(Pocket-lint) - The 3D-printing industry can now welcome a new player: Autodesk.

Autodesk is a well-known software manufacturer for consumers and the architecture, engineering, construction, manufacturing, media, and entertainment industries. Some of its most popular applications include AutoCAD, Sketchbook, Homestyler, and Pixlr. And now it has unveiled the Spark software platform.

Carl Bass, the CEO and president at Autodesk, has announced that his company is "frustrated by the reality of 3D printing". Autodesk has therefore made the 3D-printing industry a little more open, starting today. It has introduced an open software platform for 3D printing called Spark. Bass claimed Spark makes the ability to print 3D products more "reliable yet simpler". Autodesk also introduced its own 3D printer that'll go on sale and serve as a reference model for Spark.

"It (the Autodesk 3D printer) will demonstrate the power of the Spark platform and set a new benchmark for the 3D printing user experience," explained Bass in a blog post. "Together, these will provide the building blocks that product designers, hardware manufacturers, software developers and materials scientists can use to continue to explore the limits of 3D printing technology."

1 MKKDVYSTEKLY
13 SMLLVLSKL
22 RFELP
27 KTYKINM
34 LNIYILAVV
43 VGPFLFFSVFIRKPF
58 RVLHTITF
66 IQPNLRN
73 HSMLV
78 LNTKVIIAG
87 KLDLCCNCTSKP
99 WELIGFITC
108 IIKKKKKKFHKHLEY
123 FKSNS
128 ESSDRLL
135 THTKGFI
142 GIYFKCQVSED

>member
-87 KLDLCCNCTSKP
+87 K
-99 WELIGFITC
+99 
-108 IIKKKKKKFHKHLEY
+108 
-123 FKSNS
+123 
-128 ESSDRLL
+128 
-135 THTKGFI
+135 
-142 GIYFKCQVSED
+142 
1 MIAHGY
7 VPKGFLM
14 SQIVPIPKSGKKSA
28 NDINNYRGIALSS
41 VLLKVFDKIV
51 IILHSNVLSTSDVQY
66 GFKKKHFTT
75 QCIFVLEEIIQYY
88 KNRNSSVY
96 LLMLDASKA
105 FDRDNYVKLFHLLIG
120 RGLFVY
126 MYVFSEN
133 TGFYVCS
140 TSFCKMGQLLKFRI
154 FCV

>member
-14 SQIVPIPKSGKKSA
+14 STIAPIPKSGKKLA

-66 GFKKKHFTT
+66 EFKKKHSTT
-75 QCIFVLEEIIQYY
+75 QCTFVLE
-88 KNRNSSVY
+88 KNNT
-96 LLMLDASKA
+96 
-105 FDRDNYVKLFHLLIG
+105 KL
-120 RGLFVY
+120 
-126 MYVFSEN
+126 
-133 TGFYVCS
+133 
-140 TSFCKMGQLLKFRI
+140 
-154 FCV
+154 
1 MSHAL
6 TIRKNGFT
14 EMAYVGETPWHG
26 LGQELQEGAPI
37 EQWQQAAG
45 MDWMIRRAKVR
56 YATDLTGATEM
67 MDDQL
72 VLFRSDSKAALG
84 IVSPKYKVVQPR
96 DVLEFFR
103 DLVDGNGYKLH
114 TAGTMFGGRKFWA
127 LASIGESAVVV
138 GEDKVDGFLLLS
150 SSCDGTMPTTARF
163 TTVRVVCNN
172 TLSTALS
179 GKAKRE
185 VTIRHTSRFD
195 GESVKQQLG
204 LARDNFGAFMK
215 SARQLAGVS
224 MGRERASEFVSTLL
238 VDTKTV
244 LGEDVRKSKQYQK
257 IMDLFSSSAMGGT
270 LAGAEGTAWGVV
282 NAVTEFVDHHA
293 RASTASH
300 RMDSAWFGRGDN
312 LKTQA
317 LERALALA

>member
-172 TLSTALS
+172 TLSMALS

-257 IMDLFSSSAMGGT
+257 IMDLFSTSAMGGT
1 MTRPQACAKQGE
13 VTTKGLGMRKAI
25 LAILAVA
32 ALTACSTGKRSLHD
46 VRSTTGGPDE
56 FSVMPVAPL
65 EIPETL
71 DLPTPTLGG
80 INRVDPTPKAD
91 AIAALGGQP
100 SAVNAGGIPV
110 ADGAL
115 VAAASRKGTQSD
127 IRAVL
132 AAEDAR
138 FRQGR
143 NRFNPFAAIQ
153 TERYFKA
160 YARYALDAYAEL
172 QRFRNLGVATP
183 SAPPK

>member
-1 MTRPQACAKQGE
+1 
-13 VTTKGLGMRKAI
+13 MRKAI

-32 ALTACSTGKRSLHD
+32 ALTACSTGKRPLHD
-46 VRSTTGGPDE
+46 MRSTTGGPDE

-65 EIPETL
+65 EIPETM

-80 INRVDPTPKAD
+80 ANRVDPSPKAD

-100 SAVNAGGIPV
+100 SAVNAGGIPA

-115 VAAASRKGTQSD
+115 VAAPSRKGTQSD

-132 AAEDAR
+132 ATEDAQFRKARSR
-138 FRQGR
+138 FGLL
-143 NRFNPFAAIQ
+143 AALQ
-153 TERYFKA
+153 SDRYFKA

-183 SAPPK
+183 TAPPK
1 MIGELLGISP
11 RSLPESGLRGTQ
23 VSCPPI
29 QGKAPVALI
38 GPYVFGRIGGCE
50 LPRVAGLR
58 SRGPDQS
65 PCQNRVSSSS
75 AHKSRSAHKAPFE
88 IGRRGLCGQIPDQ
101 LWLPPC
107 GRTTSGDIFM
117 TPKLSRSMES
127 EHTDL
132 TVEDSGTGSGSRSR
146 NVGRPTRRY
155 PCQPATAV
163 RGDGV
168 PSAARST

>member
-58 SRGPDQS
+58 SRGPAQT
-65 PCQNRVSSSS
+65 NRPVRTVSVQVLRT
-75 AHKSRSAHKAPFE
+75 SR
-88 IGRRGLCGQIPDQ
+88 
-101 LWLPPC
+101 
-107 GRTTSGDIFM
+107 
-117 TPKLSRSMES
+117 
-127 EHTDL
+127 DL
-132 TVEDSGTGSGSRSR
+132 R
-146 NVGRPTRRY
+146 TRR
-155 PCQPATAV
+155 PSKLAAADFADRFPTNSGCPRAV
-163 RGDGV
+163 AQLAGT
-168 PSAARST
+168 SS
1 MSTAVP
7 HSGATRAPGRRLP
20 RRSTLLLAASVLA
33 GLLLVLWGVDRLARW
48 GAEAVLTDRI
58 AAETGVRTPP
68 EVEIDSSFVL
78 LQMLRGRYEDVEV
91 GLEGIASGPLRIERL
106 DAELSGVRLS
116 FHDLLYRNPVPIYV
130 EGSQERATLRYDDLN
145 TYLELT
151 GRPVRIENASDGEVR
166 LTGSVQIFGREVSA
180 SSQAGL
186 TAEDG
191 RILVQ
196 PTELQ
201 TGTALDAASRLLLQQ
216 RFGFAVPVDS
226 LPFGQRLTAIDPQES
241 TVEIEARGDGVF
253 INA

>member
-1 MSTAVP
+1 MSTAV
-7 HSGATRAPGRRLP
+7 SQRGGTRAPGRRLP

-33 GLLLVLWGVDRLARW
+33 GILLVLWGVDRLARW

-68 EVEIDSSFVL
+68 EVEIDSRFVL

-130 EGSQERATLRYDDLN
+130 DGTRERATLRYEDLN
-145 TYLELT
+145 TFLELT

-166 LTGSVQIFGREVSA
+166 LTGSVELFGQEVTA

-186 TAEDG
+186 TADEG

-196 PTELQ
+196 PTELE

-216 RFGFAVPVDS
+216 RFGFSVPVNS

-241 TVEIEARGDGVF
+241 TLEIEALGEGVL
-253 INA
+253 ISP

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Autodesk plans to launch Spark as a freely licensable platform for hardware manufacturers. The same goes for its 3D printer. Anyone will have access to the printer's design, meaning companies will be able to develop and experiment with the design or even blatantly copy the design. Autodesk will further simplify the issue concerning printing materials: the Autodesk printer will accept a broad range of materials made by both Autodesk and other companies.

It's clear that Autodesk cares more about aiding the progress of 3D-printing rather than dominating the industry or making money. That said, according to The Wall Street Journal, Autodesk's 3D printer currently targets professional users who would like to 3D print medical devices, jewelry, etc. Because it doesn't initially have consumers in mind, Autodesk will likely retail its printer for $5,000. But that price isn't set in stone yet.

Writing by Elyse Betters.